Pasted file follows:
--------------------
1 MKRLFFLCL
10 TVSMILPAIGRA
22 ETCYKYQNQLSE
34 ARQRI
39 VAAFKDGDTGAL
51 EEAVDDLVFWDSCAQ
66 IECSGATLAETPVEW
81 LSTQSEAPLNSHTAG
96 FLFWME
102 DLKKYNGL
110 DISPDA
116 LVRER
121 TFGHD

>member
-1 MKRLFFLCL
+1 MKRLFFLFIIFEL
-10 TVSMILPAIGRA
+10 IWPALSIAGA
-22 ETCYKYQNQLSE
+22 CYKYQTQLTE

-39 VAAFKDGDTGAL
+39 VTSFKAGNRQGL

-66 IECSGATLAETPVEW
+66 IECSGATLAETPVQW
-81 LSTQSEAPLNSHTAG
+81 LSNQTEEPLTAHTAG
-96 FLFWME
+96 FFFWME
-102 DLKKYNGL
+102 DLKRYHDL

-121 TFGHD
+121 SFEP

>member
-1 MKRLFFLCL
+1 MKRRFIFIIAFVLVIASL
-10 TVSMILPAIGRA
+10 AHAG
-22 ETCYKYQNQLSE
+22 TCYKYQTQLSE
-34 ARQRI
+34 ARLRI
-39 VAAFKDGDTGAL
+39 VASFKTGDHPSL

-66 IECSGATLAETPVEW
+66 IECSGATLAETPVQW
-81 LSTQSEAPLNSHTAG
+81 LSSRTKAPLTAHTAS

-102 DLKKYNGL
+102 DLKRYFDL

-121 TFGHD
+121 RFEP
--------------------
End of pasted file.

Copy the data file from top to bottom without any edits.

1 MKRLFFLCL
10 TVSMILPAIGRA
22 ETCYKYQNQLSE
34 ARQRI
39 VAAFKDGDTGAL
51 EEAVDDLVFWDSCAQ
66 IECSGATLAETPVEW
81 LSTQSEAPLNSHTAG
96 FLFWME
102 DLKKYNGL
110 DISPDA
116 LVRER
121 TFGHD

>member
-1 MKRLFFLCL
+1 MKRLFFLFIIFEL
-10 TVSMILPAIGRA
+10 IWPALSIAGA
-22 ETCYKYQNQLSE
+22 CYKYQTQLTE

-39 VAAFKDGDTGAL
+39 VTSFKAGNRQGL

-66 IECSGATLAETPVEW
+66 IECSGATLAETPVQW
-81 LSTQSEAPLNSHTAG
+81 LSNQTEEPLTAHTAG
-96 FLFWME
+96 FFFWME
-102 DLKKYNGL
+102 DLKRYHDL

-121 TFGHD
+121 SFEP

>member
-1 MKRLFFLCL
+1 MKRRFIFIIAFVLVIASL
-10 TVSMILPAIGRA
+10 AHAG
-22 ETCYKYQNQLSE
+22 TCYKYQTQLSE
-34 ARQRI
+34 ARLRI
-39 VAAFKDGDTGAL
+39 VASFKTGDHPSL

-66 IECSGATLAETPVEW
+66 IECSGATLAETPVQW
-81 LSTQSEAPLNSHTAG
+81 LSSRTKAPLTAHTAS

-102 DLKKYNGL
+102 DLKRYFDL

-121 TFGHD
+121 RFEP